But the environment inside nuclear plants is like nothing else, subjecting reactor components to intense heat, stress, vibration and neutron bombardment that could potentially cause hidden weaknesses in reactors, pipes, joints, wiring and other components. Replacement of impaired components is a major industry activity now.
"Utilities today see no problem in swapping out steam generators or reactor cooling pumps," said Brian Sheron, director of NRC's Office of Nuclear Regulatory Research. Reactor heads have been replaced. Analog control systems have been upgraded with digital ones.
"Conceptually, the reactor vessel could be replaced. It comes down to the economic decisions of the affected utilities," said Neil Wilmshurst, EPRI's director of nuclear programs.
"One of the questions we have is, are there any [aging] effects that would structurally affect the concrete?" Sheron said -- for example, the concrete supports for the reactor vessel that are subject to radiation exposure. "Not that we think it would crumble, but if one were to have a seismic event -- an earthquake -- would the structures withstand the forces?"
"This gets down to developing techniques to measure the condition of the plants," said Forsberg. "The R&D challenge is to figure out how to analyze a 4-foot think chunk of concrete" -- without demolishing it.
There is miles and miles of electrical cabling that controls critical systems, Sheron added. Over time, the wire's insulation can become brittle and vulnerable. "It has to function under accident conditions," he said. The NRC is looking now at that issue to see if it is a problem, he added.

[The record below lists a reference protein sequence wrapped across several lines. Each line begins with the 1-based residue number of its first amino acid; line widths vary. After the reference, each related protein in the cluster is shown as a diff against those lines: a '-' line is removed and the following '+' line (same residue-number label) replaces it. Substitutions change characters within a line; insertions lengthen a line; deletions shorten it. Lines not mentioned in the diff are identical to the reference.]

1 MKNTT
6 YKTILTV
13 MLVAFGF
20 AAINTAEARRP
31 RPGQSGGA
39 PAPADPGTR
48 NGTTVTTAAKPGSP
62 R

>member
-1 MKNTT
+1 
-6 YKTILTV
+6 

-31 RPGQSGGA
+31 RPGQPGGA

Another potential issue is leakage from buried pipes. "We obviously are worried about those," said Sheron. "It depends where they are buried and how difficult it would be to replace or repair them. It could be prohibitively expensive."
No 'showstoppers' yet
"We have not identified any technical issue which we would consider to be a showstopper," said Wilmshurst. "There may be some out there. Conceptually, it would be hard to envisage replacement of the reactor containment building. That is why there is a significant focus on the mechanism of concrete aging."
"I don't think I've heard any challenge to the concept of operating the nuclear plants beyond 60 years," Wilmshurst added. "Of course, the plants won't operate beyond 60 years if they aren't demonstrated to be safe."
If they are proved safe, the older plants have a major economic advantage over new ones, he added. Most are essentially paid for. There are no solid estimates of the cost of meeting a post-60-year renovation budget, but it stands to be far less than building a new reactor, he added.
John Butler, director of engineering and operations support for the Nuclear Energy Institute, said nuclear plant operators want to a clearly defined regulatory process in place to govern relicensing out to 80 years before committing to major investments in refurbishing plants beyond the 60-year horizon.
"If they don't have regulatory certainty, that's a big negative in going in that direction," he said.
The accelerating research programs supported by the Energy Department and the industry are aimed at identifying the potential longer-range issues, such as impairment in a reactor's concrete structures. "It's too early to say there won't be problems with it. That's the reason we're getting into it as early as we are," said Butler.
But the furor that began last year over leakage of radioactive tritium from underground pipes into the groundwater around the Vermont Yankee nuclear reactor in Vernon, Vt., illustrated how concerns about reactor safety could suddenly swamp relicensing plans. Last February, the Vermont Senate voted overwhelmingly in opposition to a renewed 20-year license for the plant when the current NRC license expires in 2012.